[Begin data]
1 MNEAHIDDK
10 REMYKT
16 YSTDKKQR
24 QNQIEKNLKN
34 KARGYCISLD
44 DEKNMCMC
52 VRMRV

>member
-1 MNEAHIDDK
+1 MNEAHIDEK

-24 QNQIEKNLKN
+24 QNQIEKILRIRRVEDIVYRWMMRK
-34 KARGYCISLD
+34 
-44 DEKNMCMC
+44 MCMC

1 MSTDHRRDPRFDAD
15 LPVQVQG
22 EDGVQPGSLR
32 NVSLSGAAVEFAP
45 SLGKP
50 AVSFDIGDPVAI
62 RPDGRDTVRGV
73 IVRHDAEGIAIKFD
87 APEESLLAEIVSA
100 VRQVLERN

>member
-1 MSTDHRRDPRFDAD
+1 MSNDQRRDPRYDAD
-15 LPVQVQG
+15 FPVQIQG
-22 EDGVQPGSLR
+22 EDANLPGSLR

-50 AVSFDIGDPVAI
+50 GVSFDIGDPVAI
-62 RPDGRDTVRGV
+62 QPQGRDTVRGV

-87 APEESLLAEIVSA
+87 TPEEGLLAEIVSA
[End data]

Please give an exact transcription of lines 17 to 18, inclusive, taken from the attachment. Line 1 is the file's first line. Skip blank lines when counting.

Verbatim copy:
1 MSTDHRRDPRFDAD
15 LPVQVQG